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What your daughter "sees" in the mirror and reality can often be at counterpoint.
These images are as unrealistic as ever.
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It takes time, but it can be done.
You can learn a lot from baring it all.
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Proving self-love is so, so important.
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I am currently renewing my fascial stretching certification from the Stretch To Win Institute. (Fascia is sheets of connective webbing that encases and connects the entire body; it unites bones and muscles.) I do partner fascial stretching with clients, but attending the course reminded me how wonderful the motions feel in my own body. I am now re-motivated to prioritize fascial stretching after every run.
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Body image issues are often thought of as a problem for younger people, and for women and girls in particular. Unfortunately, this isn't always the case. Age-related shame and our culture's obsession with looking young has become so fanatical that many people are taking radical measures to maintain a youthful appearance.
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It's time to treat your body with respect.
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Canadian model Stacey McKenzie has dealt with her fair share of rejection.
You may look fierce, but so does the competition.
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This leads to confusion, exclusion and sometimes, not feeling attractive.
Everyone has body issues.
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Winnie Harlow may be one of the most influential models in the world right now, but don’t call her a role model.
The 22-year-old Mississauga, Ont. native has defied traditional beauty ideals by taking on the fashion industry and not letting her vitiligo (a condition characterized by the depigmentation of skin) get in the way of success. But she still doesn’t see herself as someone to look up to.
This summer, don't compare yourself to the spray tanned, filtered, posed, air brushed celebrity pics on Instagram and in the media. In fact, don't compare yourself to anyone. Love your body, as it is now. As it looks now. Don't hide behind cover ups and over-sized T-shirts. Be proud of your body. Love your body, as it is now. As it looks now.
"Nobody's perfect and that's what makes us special."
Imagine a world where we didn't live our lives according to what the haters said? If we were comfortable to be free and confident in our own skin? I am not my tummy, or my stretch marks or any of my other flaws, rather, they are a part of me.
What's wrong with being authentic about your body, taking some pride in it and pushing yourself beyond healthy comfort zones in order to discover the sex-positive, beautiful goddess that you are? Pictures won't suck your soul, but the trolls will try.
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P&G created a video campaign called "Like a girl" that is hoping to eradicate the demeaning phrase "like a girl" as in "you throw like a girl" or "you run like a girl". The company created this campai...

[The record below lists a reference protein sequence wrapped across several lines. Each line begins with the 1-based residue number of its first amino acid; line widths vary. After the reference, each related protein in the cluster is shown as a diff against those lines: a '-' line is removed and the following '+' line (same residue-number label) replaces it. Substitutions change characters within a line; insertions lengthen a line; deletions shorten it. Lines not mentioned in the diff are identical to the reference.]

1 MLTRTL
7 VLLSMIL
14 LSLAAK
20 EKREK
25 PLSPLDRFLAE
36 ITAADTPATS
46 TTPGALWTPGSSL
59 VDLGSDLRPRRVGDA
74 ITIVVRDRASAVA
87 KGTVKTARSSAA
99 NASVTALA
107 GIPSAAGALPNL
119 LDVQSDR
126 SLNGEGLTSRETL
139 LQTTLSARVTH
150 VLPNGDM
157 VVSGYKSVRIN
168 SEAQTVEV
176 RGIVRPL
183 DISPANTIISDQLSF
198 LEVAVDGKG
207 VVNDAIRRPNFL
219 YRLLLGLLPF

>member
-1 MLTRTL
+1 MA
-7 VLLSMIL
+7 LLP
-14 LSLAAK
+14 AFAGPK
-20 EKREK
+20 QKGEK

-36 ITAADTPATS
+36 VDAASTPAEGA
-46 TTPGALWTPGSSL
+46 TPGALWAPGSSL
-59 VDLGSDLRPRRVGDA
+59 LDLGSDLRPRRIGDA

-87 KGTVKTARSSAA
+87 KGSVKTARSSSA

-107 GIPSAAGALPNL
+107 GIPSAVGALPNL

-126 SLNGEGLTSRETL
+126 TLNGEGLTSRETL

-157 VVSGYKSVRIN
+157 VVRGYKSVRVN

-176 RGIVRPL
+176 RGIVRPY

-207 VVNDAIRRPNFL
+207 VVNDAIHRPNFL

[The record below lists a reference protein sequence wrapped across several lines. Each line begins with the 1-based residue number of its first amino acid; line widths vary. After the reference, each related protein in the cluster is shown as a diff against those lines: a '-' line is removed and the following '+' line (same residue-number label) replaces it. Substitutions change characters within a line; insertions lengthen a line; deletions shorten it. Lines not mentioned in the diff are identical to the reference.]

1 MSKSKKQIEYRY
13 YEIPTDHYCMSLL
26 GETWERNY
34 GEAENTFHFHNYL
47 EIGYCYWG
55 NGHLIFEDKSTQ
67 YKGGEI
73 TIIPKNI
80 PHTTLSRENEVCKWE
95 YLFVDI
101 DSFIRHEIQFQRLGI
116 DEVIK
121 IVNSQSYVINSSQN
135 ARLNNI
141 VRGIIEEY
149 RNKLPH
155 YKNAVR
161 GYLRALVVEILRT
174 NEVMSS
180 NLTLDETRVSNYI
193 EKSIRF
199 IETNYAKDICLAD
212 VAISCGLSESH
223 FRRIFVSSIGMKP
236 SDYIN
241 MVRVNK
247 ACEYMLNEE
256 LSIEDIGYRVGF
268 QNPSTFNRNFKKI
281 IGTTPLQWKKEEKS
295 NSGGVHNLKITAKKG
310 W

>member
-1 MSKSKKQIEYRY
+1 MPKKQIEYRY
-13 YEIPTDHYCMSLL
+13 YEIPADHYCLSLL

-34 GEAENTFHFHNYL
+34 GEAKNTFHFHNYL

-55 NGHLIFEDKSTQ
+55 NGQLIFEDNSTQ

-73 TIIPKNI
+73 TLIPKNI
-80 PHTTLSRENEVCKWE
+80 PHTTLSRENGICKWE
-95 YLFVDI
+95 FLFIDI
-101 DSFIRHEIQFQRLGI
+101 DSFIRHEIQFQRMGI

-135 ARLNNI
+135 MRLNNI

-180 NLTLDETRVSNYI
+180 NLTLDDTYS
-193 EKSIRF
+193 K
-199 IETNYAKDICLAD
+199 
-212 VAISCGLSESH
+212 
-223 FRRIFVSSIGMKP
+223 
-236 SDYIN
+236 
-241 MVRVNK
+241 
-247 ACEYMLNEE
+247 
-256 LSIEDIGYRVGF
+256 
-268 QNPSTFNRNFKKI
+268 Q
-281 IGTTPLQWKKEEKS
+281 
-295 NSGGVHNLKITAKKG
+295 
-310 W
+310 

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The campaign puts the spotlight on women of all shapes, sizes, ages, and colours, proving that all bodies are beautiful.
There's always going to be "the next hottest trend" trying to sell you on how you can have the best mind blowing, knock your hipster-socks off kind of sex. You know, the good-good kind of get-down. Yet, what is the actual key to having a great sex life? Eating more kale? Practicing vaginal weightlifting? Cultivating perfectly pruned pubes?
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Dove is back with yet another ad campaign that has us reaching for our tissues and re-evaluating how we talk about body image. This time around, Dove is asking that we share #OneBeautifulThought. As...
I'm skinny. Always have been. My ribs show through my skin, too. I'm also healthy. I know that according to society, my body fits the ideal. But I also know that doesn't make me better than anyone else. It doesn't make me immune to criticism, either. Being called too skinny, is just as hurtful as being called too big.
My postpartum body was literally bruised and battered. My distracting enormous but adorable baby bump had been deflated and I was left with mush, bruising, swollen ankles and healing from a c-section. I had this sadness for my body. I felt so badly for it with the state it was in, and at the same time was so grateful for what it had done
One group of women is showing us just how empowering our nakedness can be! The University of Wyoming's “Real Women, Real Bodies” organization is delivering a powerful message through a new photo serie...
Quite a few years ago, now, I had a slight moment of fame. I was driving to work (yeah, I used to work!) and on my 45-minute commute, I heard the morning DJ ask a question. "If you could either be Ame...
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After reading Lisa Bloom's "How to Talk to Little Girls," I put a lot of effort into steering my comments away from children's looks. But a recent article on Slate called "How to Talk to a Woman Without Saying 'Great Boots'" was a reminder that it's not just little girls who need to be told they're worth more than their big blue eyes and stylish attire.
Lately I've been thinking a lot about how people in general (and women themselves) judge each other based on body image. I've read various posts that are saying that Jessica Alba is a horrible role model for new mothers, and is pressuring moms to lose weight fast -- I disagree. Reading statements like that online break my heart, because women and especially moms should play on the same team.